“The Government now has to move as quickly as possible to fix this any many other problems with the UFB roll-out. We are optimistic that this Government understands the issues and wants to fix them, but time is of the essence.”

ENDS

For more info and comment:
Joe Gallagher, 027 591 0015

Huhtamaki job losses devastating blow

E tū says the loss of 128 jobs at the Huhtamaki factory in Henderson is a devastating blow for workers there.

Union Lead Organiser, Alvin Livingstone says E tū has 150 members at the packaging plant, who have yet to learn who will stay and who will go, with workers experiencing a range of emotions.

“This is a big hit for workers, their families and the west Auckland community. Add the fact that Christmas is looming, and this is very hard news for them,” he says.

Alvin says the company claims it remains committed to manufacturing in New Zealand, “but if these job losses go ahead, Huhtamaki will have laid off over 260 workers in the last eight years.

“The restructure is also disappointing given the company’s half yearly results show strong sales in the Europe-Asia-Oceania region. It’s profitable but obviously not enough to satisfy the company.”

Huhtamaki will now manufacture paper and plastic hot and cold cups, plastic takeaway containers, and wine dividers at its Asian factories.

“It’s just another example of a big multinational deciding to move production somewhere else, at a huge cost to local workers,” says Alvin.

He says the priority now is to explore redeployment options for affected members, as well as job opportunities with local employers for soon-to-be redundant workers.

“The redundancy process will be worked through rigorously to ensure fairness and the best outcome for affected members,” says Alvin.

ENDS.

For further information, contact:

 Alvin Livingstone E tū Lead Organiser, ph. 027549 1410

 

E tū welcomes construction initiatives

E tū says it is supportive of new government initiatives to bolster recruitment and training in the construction industry.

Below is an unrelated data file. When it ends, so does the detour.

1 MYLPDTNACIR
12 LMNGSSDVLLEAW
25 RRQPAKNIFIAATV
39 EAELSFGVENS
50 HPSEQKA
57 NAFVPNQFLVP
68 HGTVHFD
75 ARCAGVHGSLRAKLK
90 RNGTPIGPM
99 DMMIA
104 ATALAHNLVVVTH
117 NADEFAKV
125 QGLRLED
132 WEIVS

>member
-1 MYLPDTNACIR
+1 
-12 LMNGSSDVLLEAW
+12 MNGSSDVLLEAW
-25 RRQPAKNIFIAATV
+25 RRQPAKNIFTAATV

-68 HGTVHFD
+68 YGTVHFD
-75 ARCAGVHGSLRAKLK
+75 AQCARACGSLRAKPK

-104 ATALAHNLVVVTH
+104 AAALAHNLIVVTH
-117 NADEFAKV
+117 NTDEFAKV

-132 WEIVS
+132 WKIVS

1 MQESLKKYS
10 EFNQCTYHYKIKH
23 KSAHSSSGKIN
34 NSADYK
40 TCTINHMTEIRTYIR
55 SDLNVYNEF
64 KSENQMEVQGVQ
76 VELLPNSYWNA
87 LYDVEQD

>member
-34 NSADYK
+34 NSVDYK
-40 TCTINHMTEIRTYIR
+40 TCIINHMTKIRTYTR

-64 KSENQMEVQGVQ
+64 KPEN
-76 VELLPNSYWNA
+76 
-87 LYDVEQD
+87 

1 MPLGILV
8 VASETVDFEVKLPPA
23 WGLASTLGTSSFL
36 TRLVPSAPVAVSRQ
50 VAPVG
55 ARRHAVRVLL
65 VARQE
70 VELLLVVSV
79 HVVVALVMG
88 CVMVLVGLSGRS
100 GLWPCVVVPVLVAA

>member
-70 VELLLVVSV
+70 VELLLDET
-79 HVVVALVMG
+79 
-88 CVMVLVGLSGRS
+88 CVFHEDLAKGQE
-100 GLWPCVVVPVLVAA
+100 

The initiatives, announced in Auckland today, also include new visa rules to make it easier to employ skilled migrants for specific projects.

E tū Industry Coordinator, Ron Angel says the plan means the Government will require the building companies it works with to provide training and skill development, “which we support,” he says.

He says the policy also recognises the industry is changing, with the development of new qualifications in specialised areas such as framing manufacturing and the assembly of prefabricated buildings.

“We’re in favour of this, especially if you get a qualification or credentials and you get extra money for that,” he says.

“It’s also good to see innovative new materials show-cased today, including the XLAN cross-laminated timber and construction process.”

Ron says the establishment of more industry hubs, with all the services needed to maximise recruitment, training and career development is also a sound move.

“We saw these set up in Christchurch after the quakes and they were very effective with a lot of activity generated out of them,” says Ron. “It’s a good idea.”

Ron says the union also supports planned visa changes to expedite the hiring of skilled migrants.

“These were flagged back in June and include the requirement that accredited employers including labour hire companies meet good employment standards and are committed to employing local workers.

“We are supportive of this, given the protections for migrant and local workers, as well as a construction boom that’s expected to last for many years.

“The demand for labour isn’t going to ease in the short term but the priority needs to be local jobs, training and career paths for New Zealand workers.”

ENDS

For further information, contact:

Ron Angel E tū Industry Coordinator, ph. 027 591 0055